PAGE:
0n Property (legal history)

Working within a Lockean tradition, William Blackstone (1765) characterized property as the ‘sole and despotic dominion which one man claims and exercises over th external things of the world, in total exclusion of the right of any other individual in the universe.’ In practice, though, property rights in the Anglo-American tradition have always been hedged with restrictions. The dominion to which Blackstone refers is limited by easements, covenants, nuisance laws, zoning laws, regulatory statutes, and more generally by the public interest. The resulting institution does not embody a theory so much as a path-dependent history of real people solving real problems, shaping mutual expectations about rights of way as they go.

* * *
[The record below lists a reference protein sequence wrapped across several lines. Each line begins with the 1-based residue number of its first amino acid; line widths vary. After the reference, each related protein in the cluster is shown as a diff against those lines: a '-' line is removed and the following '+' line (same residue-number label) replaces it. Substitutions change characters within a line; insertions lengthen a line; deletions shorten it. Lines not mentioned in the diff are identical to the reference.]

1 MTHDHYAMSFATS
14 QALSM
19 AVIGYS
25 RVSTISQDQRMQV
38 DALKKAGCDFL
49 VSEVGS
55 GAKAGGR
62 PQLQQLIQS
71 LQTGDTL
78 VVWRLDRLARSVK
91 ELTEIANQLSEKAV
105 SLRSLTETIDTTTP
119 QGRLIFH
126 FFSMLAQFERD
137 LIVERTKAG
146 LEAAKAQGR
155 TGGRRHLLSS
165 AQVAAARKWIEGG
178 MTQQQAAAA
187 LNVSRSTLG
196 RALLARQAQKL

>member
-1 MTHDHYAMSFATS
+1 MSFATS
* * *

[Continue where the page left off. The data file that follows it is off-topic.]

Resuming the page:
This article came out of my experience teaching 1st-year Property at Florida State.  It comes at the end of a long train of articles on property. You can see that I'm still learning, and gradually knitting that line of research together with my reflections on what it would be like for institutions, and theories about institutions, to serve a purpose in the real world. 

Published in: Oxford History of Political Philosophy


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